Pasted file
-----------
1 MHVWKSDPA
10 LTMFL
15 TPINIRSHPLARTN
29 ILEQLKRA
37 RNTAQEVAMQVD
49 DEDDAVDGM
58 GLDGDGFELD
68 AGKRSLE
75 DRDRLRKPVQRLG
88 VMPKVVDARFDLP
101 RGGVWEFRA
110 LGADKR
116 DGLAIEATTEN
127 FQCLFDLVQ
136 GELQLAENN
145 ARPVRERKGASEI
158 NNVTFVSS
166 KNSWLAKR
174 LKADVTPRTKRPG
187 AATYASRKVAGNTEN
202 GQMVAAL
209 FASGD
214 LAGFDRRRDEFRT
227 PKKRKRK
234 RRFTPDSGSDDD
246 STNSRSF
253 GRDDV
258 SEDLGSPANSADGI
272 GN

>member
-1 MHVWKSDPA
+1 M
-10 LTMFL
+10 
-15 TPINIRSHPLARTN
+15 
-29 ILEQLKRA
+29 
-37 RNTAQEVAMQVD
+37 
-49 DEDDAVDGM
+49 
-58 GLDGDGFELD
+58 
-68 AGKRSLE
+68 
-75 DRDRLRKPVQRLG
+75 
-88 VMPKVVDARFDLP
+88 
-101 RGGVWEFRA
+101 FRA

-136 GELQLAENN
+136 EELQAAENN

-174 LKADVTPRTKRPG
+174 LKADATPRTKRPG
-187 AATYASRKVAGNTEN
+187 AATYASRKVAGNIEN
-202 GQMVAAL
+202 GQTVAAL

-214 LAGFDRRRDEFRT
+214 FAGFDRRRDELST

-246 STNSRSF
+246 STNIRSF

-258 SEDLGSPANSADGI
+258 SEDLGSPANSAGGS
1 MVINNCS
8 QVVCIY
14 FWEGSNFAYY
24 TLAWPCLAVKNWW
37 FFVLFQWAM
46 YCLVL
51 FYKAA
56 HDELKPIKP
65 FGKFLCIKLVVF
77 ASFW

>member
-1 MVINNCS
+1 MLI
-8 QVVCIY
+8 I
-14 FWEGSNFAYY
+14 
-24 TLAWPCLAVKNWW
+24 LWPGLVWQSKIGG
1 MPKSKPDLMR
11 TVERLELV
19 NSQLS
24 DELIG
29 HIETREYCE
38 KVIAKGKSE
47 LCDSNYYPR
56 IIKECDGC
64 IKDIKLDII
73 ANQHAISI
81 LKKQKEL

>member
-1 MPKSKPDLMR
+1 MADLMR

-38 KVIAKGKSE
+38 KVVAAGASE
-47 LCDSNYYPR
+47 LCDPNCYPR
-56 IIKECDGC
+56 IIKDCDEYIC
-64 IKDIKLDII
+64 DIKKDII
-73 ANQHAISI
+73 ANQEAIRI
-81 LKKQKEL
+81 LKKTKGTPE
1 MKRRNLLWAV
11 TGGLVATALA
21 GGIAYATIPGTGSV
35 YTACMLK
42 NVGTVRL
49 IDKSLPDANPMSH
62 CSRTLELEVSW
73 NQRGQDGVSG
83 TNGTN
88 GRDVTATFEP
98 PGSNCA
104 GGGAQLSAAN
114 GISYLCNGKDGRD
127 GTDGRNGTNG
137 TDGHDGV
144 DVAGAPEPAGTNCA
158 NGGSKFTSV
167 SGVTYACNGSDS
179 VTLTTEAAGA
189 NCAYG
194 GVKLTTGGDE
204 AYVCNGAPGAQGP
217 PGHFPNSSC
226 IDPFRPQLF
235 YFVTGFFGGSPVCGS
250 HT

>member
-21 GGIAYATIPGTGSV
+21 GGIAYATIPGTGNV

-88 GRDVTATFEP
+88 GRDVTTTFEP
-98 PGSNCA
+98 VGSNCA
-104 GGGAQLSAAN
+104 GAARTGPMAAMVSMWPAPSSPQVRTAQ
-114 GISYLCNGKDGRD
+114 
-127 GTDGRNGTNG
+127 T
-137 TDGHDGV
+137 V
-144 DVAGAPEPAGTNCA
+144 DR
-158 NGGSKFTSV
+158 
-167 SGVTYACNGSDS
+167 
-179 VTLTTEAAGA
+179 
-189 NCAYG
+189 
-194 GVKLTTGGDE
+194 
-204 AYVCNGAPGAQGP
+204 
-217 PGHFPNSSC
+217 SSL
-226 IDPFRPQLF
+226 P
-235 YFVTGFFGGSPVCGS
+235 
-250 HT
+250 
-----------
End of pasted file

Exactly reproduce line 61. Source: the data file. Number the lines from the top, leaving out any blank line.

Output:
-214 LAGFDRRRDEFRT